Jump to content


Photo

Making Aliyah as a Student


  • Please log in to reply
27 replies to this topic

#1 casey

casey

    Newbie

  • Members
  • 7 posts

Posted 24 August 2012 - 12:48 PM

I was wondering a few things:

- cost of living in haifa
- the Israeli version of medical school (I'm a sophomore on my BA in Biology)
- can I keep my american citizenship?
- how much money would it be a good idea to bring with me?

Thank you!

#2 happyduck1979

happyduck1979

    Rebbe

  • Members
  • 1,296 posts

Posted 25 August 2012 - 01:20 PM

- no idea
- medical school
- yes, most that I know of do
- as much as humanly possible. The old joke "How do you make a small fortune in Israel?, Start with a big one." Is not a joke.
"Don't listen to people who try to defend what God has done to you. God is a big boy. He can take care of himself. You take care of you"-unknown comforting visitor after we lost Gabbi

Empty Cradle, Empty Heart My thoughts, rants against God, and prayers after have a still birth of a very wanted little girl in February of 2011.
Why I choose to put private information in a public location

Our Aliya Blog Lots of pictures.
Yes, still another blog. This one is about quick kosher cooking and is more like my personal recipe box
Coming soon. A blog to keep track of my other blogs.

New Site. New Stuff. New Sales. Swirsky Designs

#3 casey

casey

    Newbie

  • Members
  • 7 posts

Posted 25 August 2012 - 09:07 PM

- no idea
- medical school
- yes, most that I know of do
- as much as humanly possible. The old joke "How do you make a small fortune in Israel?, Start with a big one." Is not a joke.

Thank you for your response, I should be a bit less vague on the second question: I know in certain countries (i.e. France, England, South Africa) medical school is streamlined into a single degree of six years and then a residency while in the US, and possibly Israel (?) it's two degrees of four years and then a residency. I was going to move to America to go to medical school, but if the process is similar in Israel, I'd much rather just make aliyah, as it's what I wanted to do after finishing school in America.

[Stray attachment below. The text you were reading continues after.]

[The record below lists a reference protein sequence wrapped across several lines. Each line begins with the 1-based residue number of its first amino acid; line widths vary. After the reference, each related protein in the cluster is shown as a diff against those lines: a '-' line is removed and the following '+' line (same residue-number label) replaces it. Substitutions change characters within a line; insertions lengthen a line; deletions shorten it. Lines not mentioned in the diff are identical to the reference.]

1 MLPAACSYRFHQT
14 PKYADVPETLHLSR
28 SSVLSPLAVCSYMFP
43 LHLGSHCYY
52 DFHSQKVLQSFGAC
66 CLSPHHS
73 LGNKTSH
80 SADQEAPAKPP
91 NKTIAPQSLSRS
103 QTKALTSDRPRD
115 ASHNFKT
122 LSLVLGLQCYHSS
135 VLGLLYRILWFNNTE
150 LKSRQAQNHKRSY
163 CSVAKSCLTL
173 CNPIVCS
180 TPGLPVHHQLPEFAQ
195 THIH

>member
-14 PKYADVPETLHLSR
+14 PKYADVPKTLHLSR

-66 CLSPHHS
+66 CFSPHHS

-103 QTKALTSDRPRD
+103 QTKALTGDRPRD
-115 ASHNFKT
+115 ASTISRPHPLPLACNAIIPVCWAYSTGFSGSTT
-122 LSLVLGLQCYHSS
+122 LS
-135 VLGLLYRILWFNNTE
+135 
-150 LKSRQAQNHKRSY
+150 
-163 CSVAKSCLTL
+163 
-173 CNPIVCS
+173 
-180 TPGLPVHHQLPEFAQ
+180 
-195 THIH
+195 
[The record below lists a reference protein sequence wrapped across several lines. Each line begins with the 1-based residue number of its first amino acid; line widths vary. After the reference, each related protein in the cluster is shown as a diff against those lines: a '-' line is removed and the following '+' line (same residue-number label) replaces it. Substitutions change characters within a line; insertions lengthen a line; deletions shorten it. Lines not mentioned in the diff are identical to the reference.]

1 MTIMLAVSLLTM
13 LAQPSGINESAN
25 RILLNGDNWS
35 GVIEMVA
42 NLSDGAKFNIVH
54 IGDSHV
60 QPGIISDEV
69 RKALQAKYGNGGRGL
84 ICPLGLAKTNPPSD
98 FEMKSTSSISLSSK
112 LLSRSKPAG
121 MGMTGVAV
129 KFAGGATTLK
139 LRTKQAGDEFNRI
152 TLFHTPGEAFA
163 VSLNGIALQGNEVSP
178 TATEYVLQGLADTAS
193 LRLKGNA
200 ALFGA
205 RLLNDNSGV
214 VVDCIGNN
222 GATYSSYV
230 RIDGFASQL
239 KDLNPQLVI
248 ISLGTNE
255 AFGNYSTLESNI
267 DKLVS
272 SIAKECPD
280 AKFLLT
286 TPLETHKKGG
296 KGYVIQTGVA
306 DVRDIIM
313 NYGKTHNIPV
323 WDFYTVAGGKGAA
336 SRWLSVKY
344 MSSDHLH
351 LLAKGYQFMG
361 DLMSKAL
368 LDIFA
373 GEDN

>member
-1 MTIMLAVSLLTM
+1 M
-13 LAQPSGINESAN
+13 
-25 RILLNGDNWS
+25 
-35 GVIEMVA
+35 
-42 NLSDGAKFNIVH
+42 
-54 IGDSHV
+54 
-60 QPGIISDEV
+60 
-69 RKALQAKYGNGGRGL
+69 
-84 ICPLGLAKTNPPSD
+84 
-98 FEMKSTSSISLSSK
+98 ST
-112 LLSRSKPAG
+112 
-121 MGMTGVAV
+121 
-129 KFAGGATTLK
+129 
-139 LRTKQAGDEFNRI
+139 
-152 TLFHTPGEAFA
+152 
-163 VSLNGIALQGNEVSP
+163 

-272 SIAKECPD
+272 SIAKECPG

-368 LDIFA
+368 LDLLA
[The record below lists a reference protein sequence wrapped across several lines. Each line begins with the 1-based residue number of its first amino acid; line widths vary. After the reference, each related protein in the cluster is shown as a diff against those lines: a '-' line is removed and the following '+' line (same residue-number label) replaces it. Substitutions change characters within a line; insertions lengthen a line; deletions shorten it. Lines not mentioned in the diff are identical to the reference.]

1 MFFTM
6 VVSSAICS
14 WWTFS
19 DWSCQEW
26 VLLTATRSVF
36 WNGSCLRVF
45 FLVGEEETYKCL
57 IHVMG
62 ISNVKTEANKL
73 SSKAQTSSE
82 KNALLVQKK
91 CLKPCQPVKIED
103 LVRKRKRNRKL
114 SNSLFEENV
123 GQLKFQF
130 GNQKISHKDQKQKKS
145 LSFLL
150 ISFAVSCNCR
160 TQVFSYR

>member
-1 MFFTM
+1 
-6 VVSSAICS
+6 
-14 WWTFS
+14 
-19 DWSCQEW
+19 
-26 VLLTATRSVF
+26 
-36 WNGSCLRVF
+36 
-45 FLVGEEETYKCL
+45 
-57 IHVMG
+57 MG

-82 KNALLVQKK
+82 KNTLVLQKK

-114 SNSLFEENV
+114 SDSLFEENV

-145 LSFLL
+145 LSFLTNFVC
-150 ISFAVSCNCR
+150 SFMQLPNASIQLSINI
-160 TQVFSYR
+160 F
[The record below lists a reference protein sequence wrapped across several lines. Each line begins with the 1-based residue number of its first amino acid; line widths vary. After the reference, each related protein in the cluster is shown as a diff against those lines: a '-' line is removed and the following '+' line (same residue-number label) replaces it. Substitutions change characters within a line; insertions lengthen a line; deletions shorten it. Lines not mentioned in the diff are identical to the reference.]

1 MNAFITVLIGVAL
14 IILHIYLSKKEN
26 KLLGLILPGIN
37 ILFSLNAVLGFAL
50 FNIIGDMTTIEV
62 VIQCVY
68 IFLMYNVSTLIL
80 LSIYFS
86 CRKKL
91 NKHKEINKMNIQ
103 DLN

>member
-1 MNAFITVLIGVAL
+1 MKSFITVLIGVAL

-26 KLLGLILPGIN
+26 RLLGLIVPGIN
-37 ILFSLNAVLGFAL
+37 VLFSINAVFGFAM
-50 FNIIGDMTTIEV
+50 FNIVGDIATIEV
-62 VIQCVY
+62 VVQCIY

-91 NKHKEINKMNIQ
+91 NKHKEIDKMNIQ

#4 Shoshi

Shoshi

    Godol Hador

  • Members
  • 4,076 posts

Posted 26 August 2012 - 12:20 PM

Where do you live now?
You could contact Nefesh B'Nefesh to find out some of these things.
Also, if you're under a certain age, I think you can get many college and graduate degrees paid for in Israel after you make aliyah by the Israeli government. (It's one of the benefits of aliyah.)
Also, there are English-language medical schools in Israel - Sackler in Tel Aviv (part of Tel Aviv University), I believe also one in Haifa and one in Beersheva as well. These are basically American programs, affiliated with New York medical schools/hospitals. Sackler has a pretty good reputation in the U.S. as well.
However, they cost almost as much as American medical schools, and the Israeli government won't pay for olim to go there, as far as I know.

#5 happyduck1979

happyduck1979

    Rebbe

  • Members
  • 1,296 posts

Posted 26 August 2012 - 02:09 PM

If you do those you also need to do your residencies outside of EY (at least you did when I had friends looking into it. I am the furthest thing possible from a med school grad so definitely double check!)
"Don't listen to people who try to defend what God has done to you. God is a big boy. He can take care of himself. You take care of you"-unknown comforting visitor after we lost Gabbi

Empty Cradle, Empty Heart My thoughts, rants against God, and prayers after have a still birth of a very wanted little girl in February of 2011.
Why I choose to put private information in a public location

Our Aliya Blog Lots of pictures.
Yes, still another blog. This one is about quick kosher cooking and is more like my personal recipe box
Coming soon. A blog to keep track of my other blogs.

New Site. New Stuff. New Sales. Swirsky Designs

#6 casey

casey

    Newbie

  • Members
  • 7 posts

Posted 26 August 2012 - 11:11 PM

Where do you live now?
You could contact Nefesh B'Nefesh to find out some of these things.
Also, if you're under a certain age, I think you can get many college and graduate degrees paid for in Israel after you make aliyah by the Israeli government. (It's one of the benefits of aliyah.)
Also, there are English-language medical schools in Israel - Sackler in Tel Aviv (part of Tel Aviv University), I believe also one in Haifa and one in Beersheva as well. These are basically American programs, affiliated with New York medical schools/hospitals. Sackler has a pretty good reputation in the U.S. as well.
However, they cost almost as much as American medical schools, and the Israeli government won't pay for olim to go there, as far as I know.